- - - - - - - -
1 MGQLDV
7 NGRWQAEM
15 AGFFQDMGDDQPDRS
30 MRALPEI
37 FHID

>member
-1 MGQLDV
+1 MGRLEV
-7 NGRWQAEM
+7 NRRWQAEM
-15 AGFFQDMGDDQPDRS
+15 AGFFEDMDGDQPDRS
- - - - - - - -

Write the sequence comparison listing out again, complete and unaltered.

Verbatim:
1 MGQLDV
7 NGRWQAEM
15 AGFFQDMGDDQPDRS
30 MRALPEI
37 FHID

>member
-1 MGQLDV
+1 MGRLEV
-7 NGRWQAEM
+7 NRRWQAEM
-15 AGFFQDMGDDQPDRS
+15 AGFFEDMDGDQPDRS